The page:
Rubbing Salt Into The Wound – Singapore Bonds
|17-Aug-12||Bloomberg||Singapore Bonds Beat Peers in Shrinking AAA Pool: Southeast Asia|
Slap me because it must be a bad dream within the pipe dream of our lives. The headlines are unrelenting. First, we have Singapore is the richest country in the world by 2050 (16 Aug) followed immediately by, the healthiest country in the world (17 Aug).
Then we have THE BIG ONE above – Singapore Bonds Beat Peers ?
A cheeky alternative title could be SINGAPORE HAS THE HIGHEST NEGATIVE REAL INTEREST RATES AMONGST ITS PEERS !
I wrote this last month. https://tradehaven.net/2012/07/12/seriously-singapore-is-not-bad/. Yes. Seriously, Singapore is not bad.
But I am severely confounded as to why Bloomberg would publish a headline like the above when almost SGD 2.5 billion worth of corporate securities (DBS sub debt, Keppel T&T, Ascott Residences, NTUC Income, Mapletree Fin Svcs etc) have flooded the streets in the past 2 weeks, only to encourage the public to plunge headlong into the quagmire of a mini debt bubble ?
The Today paper only skimmed the story and missed out little details like this one.
“The 10-year yield may climb to 1.74 percent by year-end, according to economist estimates compiled by Bloomberg. Based on that forecast, investors who bought the securities yesterday would lose 2 percent.”
“BlackRock’s Carrillo. That will make “government bonds attractive in the inflationary environment, especially for foreign investors.”
It does nothing for Singaporeans. Only foreign investors. That is because they do not have to live with the inflation !
Again quoting the article : “With prices near record highs, government securities at all maturities yield less than the inflation rate, damping their values. Singapore’s consumer prices rose 5.3 percent in June from a year earlier, the fastest pace in Southeast Asia after Vietnam”
The article is obviously intended for the larger global audience of Bloomberg and taken out of context by the Today paper. Essentially telling American and Japanese housewives to come and share the pie of Singapore’s free currency appreciation policy.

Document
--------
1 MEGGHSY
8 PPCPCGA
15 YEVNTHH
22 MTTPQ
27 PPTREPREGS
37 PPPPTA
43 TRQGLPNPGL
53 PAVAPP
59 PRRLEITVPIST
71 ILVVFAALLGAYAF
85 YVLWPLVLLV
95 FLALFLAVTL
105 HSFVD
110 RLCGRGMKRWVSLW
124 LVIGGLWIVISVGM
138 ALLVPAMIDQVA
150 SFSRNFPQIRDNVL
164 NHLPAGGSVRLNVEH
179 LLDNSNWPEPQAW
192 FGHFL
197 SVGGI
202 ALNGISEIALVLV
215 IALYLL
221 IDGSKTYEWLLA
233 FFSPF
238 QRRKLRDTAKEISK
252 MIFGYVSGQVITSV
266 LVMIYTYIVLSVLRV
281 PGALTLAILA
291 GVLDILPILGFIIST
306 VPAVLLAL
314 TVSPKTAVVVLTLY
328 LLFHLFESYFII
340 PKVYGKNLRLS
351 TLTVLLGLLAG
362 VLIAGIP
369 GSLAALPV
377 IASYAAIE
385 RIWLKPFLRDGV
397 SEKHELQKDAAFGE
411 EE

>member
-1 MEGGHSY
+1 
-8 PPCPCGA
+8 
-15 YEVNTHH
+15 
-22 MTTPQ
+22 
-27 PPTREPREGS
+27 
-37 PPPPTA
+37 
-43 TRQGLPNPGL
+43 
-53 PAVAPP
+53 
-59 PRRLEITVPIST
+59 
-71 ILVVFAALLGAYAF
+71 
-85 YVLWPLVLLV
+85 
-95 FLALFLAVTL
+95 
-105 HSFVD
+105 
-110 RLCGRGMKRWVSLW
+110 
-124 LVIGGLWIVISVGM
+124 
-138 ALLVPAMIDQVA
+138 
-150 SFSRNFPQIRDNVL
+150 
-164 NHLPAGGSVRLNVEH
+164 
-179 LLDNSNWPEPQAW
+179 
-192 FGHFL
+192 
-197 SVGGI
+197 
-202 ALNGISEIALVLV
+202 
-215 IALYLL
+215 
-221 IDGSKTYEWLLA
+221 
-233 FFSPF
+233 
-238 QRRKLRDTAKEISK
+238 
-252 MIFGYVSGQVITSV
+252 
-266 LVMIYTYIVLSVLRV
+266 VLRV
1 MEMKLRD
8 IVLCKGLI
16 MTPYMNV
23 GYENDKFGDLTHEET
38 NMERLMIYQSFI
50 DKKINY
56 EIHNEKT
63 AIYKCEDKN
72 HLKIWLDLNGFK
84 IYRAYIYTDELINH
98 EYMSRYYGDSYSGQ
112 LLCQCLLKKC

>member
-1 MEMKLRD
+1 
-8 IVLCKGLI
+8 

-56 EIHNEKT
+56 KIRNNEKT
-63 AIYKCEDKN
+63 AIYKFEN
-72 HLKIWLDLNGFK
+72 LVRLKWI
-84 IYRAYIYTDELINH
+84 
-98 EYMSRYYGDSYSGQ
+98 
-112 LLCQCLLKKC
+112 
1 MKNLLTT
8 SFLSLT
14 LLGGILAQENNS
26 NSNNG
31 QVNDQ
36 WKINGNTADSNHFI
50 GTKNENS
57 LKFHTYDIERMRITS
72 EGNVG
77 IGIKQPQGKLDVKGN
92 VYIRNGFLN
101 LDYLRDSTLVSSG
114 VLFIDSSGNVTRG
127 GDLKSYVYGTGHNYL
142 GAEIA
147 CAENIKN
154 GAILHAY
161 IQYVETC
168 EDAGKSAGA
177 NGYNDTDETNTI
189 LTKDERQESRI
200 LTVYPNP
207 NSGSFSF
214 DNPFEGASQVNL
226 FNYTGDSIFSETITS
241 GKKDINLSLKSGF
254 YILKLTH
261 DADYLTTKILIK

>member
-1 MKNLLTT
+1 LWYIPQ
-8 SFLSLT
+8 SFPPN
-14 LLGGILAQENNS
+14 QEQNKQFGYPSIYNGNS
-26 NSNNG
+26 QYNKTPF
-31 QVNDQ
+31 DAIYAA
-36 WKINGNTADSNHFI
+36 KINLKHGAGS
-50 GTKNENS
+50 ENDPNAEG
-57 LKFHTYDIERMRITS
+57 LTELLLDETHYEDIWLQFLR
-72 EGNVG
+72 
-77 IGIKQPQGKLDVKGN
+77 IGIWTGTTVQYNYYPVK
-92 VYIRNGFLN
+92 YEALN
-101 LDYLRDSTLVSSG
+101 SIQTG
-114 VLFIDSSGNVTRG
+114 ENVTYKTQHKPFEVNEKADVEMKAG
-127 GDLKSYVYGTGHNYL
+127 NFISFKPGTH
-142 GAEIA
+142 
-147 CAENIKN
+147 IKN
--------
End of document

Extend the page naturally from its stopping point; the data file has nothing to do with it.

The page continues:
“Singapore government bond yields offer an attractive position,” said Christian Carrillo, a director and senior rates strategist for Asia Pacific fixed-income securities at BlackRock Inc. (BLK), the world’s largest money manager that oversees $3.56 trillion. “On top of that, you get currency appreciation as well.”
Yes. For everyone of us here who moans about inflation, there are dozens outside the country who are cheering it on. Because they will then get their free appreciation of the SGD.
Yes. We are rich but we are also paying SDG130,000 for an entry level Toyota, SGD168,000 for an entry level Mini and SGD230,000 for a small BMW.
This is my suggestion for Singaporeans reading this.
Sell USD and buy SGD. Borrow the USD which you should not have (ie. leverage it off your portfolio of assets – check with your banker). Use the SGD to buy an asset onshore for as long as inflation remains high and then unwind the trade once inflation tempers off. Foreign bond buyers will not be hanging around for long if Singapore becomes deflationary.
Next week we will have the Jul CPI numbers. The Non Oil Domestic Exports yesterday already suggests that growth is healthy, and thus, if inflation continues to hold above 5%, we should have low to negative interest rates for a while.
I am embarrassed to be giving a counter intuitive suggestion like this one. But I am Singaporean and I am proud to be healthy, rich and DIFFERENT ?